Old viruses found alive and kicking in Middle East PCs

Viruses that have been successfully tackled elsewhere continue to attack computers in the Middle East, according to security vendor Symantec.

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By  Diana Milne Published  June 11, 2006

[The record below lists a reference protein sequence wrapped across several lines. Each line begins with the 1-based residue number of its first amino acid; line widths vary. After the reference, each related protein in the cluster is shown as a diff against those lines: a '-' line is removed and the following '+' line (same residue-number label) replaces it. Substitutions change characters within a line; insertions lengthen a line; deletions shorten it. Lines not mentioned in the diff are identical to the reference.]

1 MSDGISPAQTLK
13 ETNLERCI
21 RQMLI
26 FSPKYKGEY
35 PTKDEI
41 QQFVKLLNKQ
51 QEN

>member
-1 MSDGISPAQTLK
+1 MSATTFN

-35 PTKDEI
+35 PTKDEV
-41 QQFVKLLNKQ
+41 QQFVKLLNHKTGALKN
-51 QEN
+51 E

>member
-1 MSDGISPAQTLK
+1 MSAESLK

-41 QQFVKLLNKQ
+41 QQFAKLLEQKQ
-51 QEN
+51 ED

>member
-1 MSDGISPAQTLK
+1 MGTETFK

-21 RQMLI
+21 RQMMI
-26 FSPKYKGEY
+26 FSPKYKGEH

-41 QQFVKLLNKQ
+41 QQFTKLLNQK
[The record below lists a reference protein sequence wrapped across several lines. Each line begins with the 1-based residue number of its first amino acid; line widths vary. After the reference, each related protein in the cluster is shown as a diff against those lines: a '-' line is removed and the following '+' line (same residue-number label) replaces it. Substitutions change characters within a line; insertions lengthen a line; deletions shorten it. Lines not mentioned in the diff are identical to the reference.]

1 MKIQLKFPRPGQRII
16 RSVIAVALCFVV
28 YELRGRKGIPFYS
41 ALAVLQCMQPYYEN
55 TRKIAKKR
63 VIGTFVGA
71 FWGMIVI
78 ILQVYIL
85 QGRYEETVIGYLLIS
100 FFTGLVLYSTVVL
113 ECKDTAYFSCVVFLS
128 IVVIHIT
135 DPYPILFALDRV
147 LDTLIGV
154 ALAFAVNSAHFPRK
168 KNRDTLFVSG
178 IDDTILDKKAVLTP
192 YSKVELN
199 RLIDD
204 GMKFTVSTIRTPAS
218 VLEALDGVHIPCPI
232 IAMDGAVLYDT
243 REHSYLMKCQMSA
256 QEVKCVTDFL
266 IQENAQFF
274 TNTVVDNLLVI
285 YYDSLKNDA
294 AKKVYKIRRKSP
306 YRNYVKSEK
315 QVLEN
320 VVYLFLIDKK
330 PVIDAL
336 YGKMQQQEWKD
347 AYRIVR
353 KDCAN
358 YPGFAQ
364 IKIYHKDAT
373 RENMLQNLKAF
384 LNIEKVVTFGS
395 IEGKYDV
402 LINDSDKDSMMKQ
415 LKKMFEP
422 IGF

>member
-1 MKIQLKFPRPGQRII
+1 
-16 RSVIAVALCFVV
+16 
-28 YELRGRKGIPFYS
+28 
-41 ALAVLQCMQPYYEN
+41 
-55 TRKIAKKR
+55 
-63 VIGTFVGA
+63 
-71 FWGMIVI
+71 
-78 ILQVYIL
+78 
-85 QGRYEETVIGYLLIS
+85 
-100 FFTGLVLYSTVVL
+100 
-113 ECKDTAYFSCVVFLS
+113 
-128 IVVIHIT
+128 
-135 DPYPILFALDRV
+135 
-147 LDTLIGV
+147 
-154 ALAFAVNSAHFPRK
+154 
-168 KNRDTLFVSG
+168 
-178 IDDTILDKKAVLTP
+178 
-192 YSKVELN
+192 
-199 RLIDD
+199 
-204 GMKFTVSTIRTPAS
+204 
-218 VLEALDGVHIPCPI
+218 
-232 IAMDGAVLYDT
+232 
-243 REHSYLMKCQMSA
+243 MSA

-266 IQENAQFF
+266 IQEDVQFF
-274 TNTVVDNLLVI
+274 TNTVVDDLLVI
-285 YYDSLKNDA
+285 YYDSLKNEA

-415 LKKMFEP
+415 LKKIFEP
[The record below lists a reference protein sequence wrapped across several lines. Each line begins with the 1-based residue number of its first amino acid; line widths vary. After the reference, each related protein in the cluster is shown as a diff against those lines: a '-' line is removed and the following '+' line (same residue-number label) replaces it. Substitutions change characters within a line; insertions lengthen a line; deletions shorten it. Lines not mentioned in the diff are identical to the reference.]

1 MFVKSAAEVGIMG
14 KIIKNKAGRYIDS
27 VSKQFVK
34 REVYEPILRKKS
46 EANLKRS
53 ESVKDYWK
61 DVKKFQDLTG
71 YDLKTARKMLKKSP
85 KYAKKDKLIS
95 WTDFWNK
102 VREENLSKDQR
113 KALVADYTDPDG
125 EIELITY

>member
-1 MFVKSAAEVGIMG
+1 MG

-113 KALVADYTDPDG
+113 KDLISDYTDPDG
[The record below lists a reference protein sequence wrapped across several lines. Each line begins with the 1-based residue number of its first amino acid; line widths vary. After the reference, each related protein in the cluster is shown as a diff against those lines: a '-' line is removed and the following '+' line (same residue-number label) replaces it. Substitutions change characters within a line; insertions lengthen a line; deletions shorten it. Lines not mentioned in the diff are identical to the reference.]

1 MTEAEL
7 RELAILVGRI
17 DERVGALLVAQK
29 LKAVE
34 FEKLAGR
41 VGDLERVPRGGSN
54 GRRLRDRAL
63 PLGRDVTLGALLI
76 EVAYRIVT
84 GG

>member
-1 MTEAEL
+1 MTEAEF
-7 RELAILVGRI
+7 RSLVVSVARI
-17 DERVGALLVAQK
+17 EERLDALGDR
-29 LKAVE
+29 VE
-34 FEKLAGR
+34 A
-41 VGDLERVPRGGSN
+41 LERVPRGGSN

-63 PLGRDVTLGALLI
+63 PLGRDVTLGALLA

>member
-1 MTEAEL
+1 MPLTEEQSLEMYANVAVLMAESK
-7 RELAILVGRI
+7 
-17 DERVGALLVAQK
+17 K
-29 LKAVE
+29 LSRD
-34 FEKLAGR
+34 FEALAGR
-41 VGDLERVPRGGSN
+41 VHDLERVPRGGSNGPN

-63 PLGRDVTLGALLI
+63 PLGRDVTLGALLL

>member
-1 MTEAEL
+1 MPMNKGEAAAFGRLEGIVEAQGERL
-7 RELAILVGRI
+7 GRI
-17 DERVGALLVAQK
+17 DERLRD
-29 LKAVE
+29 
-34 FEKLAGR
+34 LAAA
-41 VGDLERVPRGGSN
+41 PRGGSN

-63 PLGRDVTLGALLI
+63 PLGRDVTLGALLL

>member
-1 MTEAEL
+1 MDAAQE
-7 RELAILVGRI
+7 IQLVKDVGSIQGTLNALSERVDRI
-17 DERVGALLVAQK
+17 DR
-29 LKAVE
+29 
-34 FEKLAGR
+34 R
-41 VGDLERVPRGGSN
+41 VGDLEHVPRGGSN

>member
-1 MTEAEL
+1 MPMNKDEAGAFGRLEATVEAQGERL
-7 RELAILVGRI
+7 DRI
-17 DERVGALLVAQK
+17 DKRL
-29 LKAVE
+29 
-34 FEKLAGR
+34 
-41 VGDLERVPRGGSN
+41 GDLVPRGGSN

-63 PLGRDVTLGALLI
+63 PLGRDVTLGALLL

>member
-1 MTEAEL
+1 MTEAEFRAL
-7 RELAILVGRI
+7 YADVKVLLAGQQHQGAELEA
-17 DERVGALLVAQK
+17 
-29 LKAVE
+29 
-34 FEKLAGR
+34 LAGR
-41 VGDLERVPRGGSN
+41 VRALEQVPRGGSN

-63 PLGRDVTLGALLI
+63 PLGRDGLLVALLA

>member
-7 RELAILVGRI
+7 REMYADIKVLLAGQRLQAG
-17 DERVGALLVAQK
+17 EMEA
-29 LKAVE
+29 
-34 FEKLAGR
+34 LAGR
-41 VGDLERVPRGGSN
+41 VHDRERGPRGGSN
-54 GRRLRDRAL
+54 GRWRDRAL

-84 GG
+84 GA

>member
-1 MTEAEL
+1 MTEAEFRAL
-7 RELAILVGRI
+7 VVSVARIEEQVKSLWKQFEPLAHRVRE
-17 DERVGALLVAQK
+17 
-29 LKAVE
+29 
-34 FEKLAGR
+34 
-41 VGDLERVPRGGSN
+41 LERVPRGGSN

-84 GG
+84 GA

Viruses that have been successfully tackled elsewhere continue to attack computers in the Middle East, according to security vendor Symantec. Large numbers of un-patched computers in the region have led to the continuing presence of the Nimda, Jeefo and Redlof viruses — threats that have subsided in the rest of the world, warned Richard Archdeacon, director of the innovation team, enterprise segment, EMEA, Symantec. A study of viruses that had occurred in the region during the previous six months showed that Nimda — which was a global threat in 2001 — was the second most prevalent here, despite the fact that it does not appear anymore in the global top ten. Speaking at Symantec’s Vision 2006 event in Dubai last week, he said: “We looked at a snapshot of the Middle East and what is interesting is the forms of malicious code that we are seeing here.” “What is interesting is that these are older forms of attack virus which we don’t see in the rest of the world,” he claimed. “Nimda was number two which was quite surprising and would indicate there are a lot of unpatched systems around,” he went on to add. Archdeacon said the viruses were not particularly dangerous but could be used to indicate the vulnerability of a network then, if successful, could be followed by a more harmful attack. “They are not particularly serious ones but they indicate potential for more attacks to the bad guy and could be used to spread other viruses as well,” he warned. “You can have some that are very dangerous but others are used to spread more dangerous ones,” he added. Archdeacon believes that the existence of the viruses indicat- es a strong need to tackle unpatched systems and update security software in the region. “It seems to us that there’s still a lot of patching which has to be done to ensure compliance,” he said.

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